Analiese Gregory is not intimidated by the impossible. The New Zealand–born chef has managed kitchens at some of the top restaurants around the world, foraged in the French countryside with a Michelin-starred legend, navigated the medinas of Morocco in search of fresh camel meat, and moved her life to the wild island of Tasmania on a whim. In her new cookbook, How Wild Things Are, she details her unorthodox journey from fine-dining kitchens to a rugged, untamed place at the bottom of the world.
In 2017, when Gregory accepted the job as head chef at Franklin in the island capital of Hobart, she was feeling directionless. She regretted leaving her position at Michel Bras’ eponymous eatery in Laguiole, France, where her days were spent motoring around the French countryside sourcing the best ingredients. The idea of returning to a competitive kitchen in a big city left her riddled with anxiety. Tasmania’s salt-crusted bays, rolling grassy hills, lush rainforests and sharp granite peaks, meanwhile, offered the perfect place to slow down, to disappear from the world. “I have to admit that I romanticize things,” she says, “but the idea of moving to this small Australian island to be a hermit appealed to me.”
She was equally enchanted by how the locals live and cook off the land. Ingredients on this small isolated island are hard to come by — unless you know where to look. When a new friend invited her on an excursion to Fortescue Bay to dive for abalone, she was intrigued. Her pal opened the boot of his car and pulled out a wok burner, linens, Japanese ceramic bowls, chopsticks, sake and fermented sauces. “Before, I’d find abalone and take it home to prepare,” Gregory notes. “This was a new way to cook. I realized this was my kind of proper Tasmanian living.”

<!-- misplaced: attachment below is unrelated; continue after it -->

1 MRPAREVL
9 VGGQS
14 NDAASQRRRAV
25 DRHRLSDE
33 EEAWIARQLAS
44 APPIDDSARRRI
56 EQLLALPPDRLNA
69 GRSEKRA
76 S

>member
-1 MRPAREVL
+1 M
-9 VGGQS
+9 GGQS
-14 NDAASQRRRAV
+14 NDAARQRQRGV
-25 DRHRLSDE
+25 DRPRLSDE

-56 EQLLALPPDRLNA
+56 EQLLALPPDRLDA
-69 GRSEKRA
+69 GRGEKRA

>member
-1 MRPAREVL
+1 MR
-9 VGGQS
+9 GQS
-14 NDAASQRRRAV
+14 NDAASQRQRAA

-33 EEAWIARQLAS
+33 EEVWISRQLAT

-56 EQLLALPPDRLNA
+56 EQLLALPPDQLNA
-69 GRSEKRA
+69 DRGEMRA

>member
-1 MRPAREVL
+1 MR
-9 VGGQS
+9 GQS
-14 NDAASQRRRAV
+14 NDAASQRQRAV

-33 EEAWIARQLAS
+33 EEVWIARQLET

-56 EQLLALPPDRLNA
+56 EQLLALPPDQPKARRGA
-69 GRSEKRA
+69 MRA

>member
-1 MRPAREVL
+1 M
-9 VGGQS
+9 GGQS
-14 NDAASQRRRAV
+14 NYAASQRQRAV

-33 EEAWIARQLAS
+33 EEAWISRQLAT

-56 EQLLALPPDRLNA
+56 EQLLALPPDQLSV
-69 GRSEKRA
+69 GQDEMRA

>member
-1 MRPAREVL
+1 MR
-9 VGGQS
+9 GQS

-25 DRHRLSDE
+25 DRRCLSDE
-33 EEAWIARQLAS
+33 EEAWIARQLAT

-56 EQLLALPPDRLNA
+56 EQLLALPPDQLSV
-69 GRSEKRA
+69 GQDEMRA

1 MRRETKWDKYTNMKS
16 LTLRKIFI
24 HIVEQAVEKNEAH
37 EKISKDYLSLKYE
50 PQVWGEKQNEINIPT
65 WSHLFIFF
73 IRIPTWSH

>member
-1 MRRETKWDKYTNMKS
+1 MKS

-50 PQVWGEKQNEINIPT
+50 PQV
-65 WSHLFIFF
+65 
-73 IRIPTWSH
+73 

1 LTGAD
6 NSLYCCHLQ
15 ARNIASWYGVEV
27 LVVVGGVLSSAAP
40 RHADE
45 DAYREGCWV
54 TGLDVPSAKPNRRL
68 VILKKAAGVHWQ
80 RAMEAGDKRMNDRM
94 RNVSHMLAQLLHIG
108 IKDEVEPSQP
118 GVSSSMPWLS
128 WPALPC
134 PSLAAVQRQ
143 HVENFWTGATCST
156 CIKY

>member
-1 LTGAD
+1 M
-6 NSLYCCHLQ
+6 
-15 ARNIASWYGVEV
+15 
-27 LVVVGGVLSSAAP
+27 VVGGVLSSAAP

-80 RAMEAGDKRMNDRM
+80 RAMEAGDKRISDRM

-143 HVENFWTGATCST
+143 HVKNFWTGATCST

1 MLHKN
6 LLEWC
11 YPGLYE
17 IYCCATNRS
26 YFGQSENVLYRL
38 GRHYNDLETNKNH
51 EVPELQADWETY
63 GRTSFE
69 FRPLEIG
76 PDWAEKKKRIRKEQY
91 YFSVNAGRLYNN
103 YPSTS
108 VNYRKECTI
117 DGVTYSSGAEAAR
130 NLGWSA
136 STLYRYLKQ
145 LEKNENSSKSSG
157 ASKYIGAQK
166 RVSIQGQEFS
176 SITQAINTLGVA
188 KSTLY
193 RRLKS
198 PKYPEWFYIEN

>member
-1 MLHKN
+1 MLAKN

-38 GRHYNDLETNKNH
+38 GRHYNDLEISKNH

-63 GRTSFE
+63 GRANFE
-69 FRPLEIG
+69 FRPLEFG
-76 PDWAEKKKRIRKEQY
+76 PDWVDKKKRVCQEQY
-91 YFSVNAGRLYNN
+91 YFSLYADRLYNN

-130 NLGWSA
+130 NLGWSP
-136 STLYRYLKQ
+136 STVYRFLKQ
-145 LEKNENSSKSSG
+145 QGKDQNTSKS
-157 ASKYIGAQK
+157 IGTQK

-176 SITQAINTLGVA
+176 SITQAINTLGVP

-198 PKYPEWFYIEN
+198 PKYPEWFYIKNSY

Now when she meets a fisherman who knows of a secret cove or hears of a friend of a friend who is a hunter on neighboring Bruny Island, she never hesitates to tag along. One thing inevitably leads to another, which is what she loves about Tasmanian life. “When you’re in the wild, you have to adapt,” she adds. This could be scraping sea salt off a rock, using ocean water as brine, or substituting seaweed for parsley. If you adjust your mindset, Tasmania is a chef’s paradise.
After having no fixed address for her first year and a half in Tasmania, Gregory impulsively bought a 110-year-old farmhouse in the remote Huon Valley. She was instantly consumed with bucolic notions of swimming in the nearby river, farming the land, and raising goats, pigs and chickens. The property, some 45 minutes from her job, had peeling paint, an overgrown lawn and no modern amenities to speak of, but it was the hideaway she’d dreamed of.
Two years into her tenure as head chef at Franklin, Gregory decided to hand in her resignation in late 2019. Under her direction, the eatery had become known as the pinnacle of Tassie cooking and earned two Chef Hats (one of Australia’s highest culinary accolades). But with that success came unwanted attention. Gregory was working long weeks, spending her rare days off traveling for events or sneaking into the kitchen to feed the sourdough starter. Her farmhouse became a rural crash pad, and her goats were escaping out of protest. “I moved to Tasmania to get away from the attention and constant juggling, but it followed me here,” she notes.